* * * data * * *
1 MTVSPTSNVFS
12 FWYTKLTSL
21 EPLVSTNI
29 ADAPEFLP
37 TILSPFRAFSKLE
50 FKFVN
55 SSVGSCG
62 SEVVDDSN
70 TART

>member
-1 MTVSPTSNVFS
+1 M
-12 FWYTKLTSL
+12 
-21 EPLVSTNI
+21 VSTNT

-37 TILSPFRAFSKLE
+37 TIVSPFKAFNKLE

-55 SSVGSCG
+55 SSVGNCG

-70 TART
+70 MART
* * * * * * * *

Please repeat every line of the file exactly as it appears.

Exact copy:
1 MTVSPTSNVFS
12 FWYTKLTSL
21 EPLVSTNI
29 ADAPEFLP
37 TILSPFRAFSKLE
50 FKFVN
55 SSVGSCG
62 SEVVDDSN
70 TART

>member
-1 MTVSPTSNVFS
+1 M
-12 FWYTKLTSL
+12 
-21 EPLVSTNI
+21 VSTNT

-37 TILSPFRAFSKLE
+37 TIVSPFKAFNKLE

-55 SSVGSCG
+55 SSVGNCG

-70 TART
+70 MART